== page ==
He was a majestic tusker, walking without hurry, keeping to a long, snaky track. Coming from another direction, we had spotted him and stopped at the head of the track. He was not too far when we arrived, but our distance grew quickly despite his slow gait. His behind shook and swayed with his step, throwing a lady behind me into a giggling fit that she tried hard and failed to hold down. Her embarrassment was thick in the quiet of the forest. Quite soon, the mammoth grew too small in our telephoto lenses, and we started the engine and drove down the track to close the distance.
Not all of us in the safari vehicle fancied this tracking of the elephant. There could be about 3000 elephants in the forests around the Kabini River; the number of tigers hovers over a hundred. So, tiger-sighting is more precious, and, besides, big cats have always held greater allure.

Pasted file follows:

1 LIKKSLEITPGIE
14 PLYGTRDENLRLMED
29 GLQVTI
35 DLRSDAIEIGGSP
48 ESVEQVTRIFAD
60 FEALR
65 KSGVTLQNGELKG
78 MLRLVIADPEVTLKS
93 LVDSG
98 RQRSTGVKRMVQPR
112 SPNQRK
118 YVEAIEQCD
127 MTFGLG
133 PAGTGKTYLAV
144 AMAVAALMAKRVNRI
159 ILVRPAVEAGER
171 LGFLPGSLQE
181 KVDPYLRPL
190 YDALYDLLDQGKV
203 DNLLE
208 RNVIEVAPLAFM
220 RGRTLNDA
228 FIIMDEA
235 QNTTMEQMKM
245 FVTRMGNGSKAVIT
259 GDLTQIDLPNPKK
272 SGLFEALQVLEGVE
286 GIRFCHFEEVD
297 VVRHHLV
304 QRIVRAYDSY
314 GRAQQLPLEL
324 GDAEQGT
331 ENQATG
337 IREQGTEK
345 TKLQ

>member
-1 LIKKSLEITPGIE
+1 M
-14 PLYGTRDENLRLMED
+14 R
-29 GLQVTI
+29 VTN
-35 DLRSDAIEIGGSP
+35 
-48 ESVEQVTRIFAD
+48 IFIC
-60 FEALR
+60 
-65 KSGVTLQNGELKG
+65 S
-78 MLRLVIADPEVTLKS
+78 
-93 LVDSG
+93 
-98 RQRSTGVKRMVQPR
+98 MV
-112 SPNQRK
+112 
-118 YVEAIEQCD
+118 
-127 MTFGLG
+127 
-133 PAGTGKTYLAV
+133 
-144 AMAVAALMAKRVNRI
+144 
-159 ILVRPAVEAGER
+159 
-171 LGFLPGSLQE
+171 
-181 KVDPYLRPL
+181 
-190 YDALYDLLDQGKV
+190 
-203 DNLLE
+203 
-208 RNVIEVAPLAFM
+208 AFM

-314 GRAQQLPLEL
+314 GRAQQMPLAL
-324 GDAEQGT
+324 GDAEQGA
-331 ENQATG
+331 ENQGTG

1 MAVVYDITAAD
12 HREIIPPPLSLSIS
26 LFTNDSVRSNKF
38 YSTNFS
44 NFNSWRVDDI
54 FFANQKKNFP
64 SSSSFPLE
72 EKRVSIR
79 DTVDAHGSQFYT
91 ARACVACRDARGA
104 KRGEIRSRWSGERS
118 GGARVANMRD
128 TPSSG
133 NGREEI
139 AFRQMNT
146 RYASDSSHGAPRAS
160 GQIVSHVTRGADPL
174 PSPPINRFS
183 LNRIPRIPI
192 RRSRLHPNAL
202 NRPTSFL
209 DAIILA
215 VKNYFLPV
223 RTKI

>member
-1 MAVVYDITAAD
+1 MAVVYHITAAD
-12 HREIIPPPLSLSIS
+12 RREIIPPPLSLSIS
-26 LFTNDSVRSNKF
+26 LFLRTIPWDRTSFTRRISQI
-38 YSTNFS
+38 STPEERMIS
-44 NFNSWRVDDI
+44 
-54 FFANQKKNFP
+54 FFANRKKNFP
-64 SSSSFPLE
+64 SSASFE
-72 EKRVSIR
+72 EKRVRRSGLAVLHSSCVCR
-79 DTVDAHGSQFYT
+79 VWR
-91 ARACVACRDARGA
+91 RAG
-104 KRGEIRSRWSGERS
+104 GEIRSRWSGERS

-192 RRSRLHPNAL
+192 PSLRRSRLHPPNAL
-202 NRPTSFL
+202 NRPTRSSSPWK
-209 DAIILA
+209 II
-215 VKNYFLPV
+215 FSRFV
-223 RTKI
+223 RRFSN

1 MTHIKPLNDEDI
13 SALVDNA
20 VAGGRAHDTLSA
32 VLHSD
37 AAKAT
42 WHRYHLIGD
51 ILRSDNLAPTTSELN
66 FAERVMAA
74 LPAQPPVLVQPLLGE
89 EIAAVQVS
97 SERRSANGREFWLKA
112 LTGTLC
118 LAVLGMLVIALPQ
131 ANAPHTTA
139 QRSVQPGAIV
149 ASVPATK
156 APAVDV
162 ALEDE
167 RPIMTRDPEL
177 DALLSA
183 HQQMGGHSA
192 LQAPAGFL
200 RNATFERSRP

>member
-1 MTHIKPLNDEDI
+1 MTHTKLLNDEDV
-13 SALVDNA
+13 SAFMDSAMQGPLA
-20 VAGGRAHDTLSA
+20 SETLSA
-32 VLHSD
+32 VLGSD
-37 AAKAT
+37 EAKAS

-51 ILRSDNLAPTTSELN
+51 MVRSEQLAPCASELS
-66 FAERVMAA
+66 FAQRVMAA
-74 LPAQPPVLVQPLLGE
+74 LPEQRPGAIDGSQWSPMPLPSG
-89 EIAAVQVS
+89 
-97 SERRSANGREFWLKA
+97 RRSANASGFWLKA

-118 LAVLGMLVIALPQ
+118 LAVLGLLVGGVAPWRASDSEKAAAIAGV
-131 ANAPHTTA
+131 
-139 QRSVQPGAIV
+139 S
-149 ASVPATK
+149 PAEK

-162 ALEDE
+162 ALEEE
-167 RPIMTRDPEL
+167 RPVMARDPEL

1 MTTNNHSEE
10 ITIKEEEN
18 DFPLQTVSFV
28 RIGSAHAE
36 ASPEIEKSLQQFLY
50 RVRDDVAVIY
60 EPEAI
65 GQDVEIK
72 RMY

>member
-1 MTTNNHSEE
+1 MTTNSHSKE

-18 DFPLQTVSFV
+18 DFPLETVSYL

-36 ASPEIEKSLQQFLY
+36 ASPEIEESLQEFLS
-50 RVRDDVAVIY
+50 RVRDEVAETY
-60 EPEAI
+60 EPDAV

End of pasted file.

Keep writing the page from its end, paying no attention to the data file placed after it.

Even as we approached, the elephant turned and began walking toward us at the same pace as before, thrilling especially the photographers among us. We had in our sights his long (intact) tusks and a strange, serene face. The forest had been rained on for over a week; there was gloss and lustre on the lush greens, the muddy path was wet and shining, and framed in that setting was this huge handsome beast.
Handphone cameras and larger cameras fitted with telephoto lenses worked away. Soon, though, the elephant grew large in our frames and we sped in reverse gear to the junction, where we resumed our watch of the advancing elephant. He had his trunk up and curled and swaying; its tip pushed the air left and right — he was sniffing to catch a signal of something. And then he was passing right by us, so close that it was breathtaking, and we could see now that he was in musth, the wet streak thick down his temples. That explained his complete disregard for us, his apparent self-absorption.
The fellow wanted a female. All of him was focused on getting one.